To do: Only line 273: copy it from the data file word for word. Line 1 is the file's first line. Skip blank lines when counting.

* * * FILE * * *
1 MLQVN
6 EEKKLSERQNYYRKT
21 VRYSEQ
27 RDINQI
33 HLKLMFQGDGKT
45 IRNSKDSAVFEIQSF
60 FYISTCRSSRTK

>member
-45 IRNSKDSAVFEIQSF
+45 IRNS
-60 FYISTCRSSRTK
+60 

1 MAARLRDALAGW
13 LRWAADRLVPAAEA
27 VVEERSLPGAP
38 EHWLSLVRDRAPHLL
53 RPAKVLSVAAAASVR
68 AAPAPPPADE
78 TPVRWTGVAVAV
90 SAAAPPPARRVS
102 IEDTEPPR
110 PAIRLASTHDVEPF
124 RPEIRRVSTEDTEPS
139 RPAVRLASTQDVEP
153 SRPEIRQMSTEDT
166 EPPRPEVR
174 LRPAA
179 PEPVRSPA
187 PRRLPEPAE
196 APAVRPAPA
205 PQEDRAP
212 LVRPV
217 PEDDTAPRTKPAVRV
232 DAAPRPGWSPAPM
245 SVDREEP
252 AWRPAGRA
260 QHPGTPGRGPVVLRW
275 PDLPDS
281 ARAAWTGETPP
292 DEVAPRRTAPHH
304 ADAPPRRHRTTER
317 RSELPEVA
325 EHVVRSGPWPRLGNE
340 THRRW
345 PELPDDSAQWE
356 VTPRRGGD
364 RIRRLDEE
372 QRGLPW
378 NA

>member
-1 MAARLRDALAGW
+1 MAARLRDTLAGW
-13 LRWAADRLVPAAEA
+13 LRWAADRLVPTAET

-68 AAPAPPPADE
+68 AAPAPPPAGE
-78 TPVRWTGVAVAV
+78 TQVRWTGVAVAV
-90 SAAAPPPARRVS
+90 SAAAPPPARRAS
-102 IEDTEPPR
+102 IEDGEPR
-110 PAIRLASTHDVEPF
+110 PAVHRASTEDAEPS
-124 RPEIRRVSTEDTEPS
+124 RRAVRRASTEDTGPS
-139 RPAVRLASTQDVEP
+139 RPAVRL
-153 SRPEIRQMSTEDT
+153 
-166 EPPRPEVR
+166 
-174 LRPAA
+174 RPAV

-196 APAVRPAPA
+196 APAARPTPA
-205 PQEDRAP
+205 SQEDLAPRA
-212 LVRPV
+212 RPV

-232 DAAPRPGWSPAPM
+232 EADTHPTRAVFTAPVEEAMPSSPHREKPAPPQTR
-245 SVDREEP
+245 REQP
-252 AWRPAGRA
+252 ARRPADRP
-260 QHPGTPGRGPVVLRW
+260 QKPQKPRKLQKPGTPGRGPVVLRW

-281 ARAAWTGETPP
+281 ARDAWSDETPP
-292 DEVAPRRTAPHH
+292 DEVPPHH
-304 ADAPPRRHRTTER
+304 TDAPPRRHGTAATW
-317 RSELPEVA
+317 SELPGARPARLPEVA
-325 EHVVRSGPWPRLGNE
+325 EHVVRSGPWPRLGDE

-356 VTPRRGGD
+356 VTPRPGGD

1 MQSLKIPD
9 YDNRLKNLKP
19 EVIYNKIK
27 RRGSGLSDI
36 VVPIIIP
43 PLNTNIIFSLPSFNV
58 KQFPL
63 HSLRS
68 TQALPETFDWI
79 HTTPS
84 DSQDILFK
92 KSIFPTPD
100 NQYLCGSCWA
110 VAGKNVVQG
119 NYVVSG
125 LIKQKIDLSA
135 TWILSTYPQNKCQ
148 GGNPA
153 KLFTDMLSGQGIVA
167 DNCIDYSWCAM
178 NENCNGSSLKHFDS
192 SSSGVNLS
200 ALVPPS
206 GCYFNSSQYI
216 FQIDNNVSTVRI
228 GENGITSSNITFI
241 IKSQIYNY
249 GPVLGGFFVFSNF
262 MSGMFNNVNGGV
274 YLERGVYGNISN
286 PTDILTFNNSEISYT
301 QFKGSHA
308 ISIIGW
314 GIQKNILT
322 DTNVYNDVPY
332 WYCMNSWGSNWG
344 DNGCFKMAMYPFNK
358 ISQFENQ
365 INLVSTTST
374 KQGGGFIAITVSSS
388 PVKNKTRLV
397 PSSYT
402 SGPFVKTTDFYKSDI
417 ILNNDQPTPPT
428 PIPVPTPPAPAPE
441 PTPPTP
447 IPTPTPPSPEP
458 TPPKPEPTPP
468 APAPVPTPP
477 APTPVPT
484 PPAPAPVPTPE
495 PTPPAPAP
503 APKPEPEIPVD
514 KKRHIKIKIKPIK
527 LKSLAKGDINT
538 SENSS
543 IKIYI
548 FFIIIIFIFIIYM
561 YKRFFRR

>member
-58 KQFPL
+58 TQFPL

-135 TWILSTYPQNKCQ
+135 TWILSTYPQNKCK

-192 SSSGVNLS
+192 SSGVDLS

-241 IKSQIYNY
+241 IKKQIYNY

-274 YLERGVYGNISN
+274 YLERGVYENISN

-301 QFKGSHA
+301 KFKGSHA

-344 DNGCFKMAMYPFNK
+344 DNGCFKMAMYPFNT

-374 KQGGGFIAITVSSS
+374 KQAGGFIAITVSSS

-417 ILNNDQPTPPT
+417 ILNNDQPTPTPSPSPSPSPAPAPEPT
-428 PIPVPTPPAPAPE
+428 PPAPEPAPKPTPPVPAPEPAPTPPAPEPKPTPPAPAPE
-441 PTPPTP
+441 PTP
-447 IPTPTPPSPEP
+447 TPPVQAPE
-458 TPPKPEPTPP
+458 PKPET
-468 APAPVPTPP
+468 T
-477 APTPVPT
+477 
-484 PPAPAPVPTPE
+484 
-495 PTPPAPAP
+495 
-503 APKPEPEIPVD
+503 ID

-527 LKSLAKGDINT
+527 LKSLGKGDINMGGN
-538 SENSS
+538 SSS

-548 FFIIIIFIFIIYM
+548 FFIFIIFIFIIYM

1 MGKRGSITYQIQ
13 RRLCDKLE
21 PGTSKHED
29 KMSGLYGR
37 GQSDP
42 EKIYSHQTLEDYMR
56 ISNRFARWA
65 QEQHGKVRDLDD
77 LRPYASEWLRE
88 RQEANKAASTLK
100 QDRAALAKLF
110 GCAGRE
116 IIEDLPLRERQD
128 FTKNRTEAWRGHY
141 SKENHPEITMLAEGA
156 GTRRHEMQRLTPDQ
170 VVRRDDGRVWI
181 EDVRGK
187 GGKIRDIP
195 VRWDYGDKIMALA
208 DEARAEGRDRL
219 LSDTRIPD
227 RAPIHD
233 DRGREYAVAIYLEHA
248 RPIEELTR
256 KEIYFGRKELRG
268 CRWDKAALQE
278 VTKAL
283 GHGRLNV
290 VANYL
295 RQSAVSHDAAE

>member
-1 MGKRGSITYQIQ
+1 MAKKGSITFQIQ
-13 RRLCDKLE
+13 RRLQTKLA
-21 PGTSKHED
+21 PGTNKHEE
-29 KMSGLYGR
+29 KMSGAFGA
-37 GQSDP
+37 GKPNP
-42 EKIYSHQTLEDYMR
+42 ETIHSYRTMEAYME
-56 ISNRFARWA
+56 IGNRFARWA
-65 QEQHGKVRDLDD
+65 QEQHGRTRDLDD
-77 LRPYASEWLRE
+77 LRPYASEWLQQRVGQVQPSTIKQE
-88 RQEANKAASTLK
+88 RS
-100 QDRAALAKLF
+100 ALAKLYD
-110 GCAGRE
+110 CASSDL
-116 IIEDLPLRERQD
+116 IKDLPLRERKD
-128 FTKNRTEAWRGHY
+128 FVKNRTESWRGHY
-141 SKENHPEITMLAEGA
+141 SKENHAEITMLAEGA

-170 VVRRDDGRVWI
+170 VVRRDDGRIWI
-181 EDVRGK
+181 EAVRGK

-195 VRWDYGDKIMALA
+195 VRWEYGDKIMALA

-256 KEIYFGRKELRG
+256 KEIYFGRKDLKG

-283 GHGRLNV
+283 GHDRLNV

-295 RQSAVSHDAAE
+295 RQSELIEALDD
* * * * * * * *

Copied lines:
-283 GHGRLNV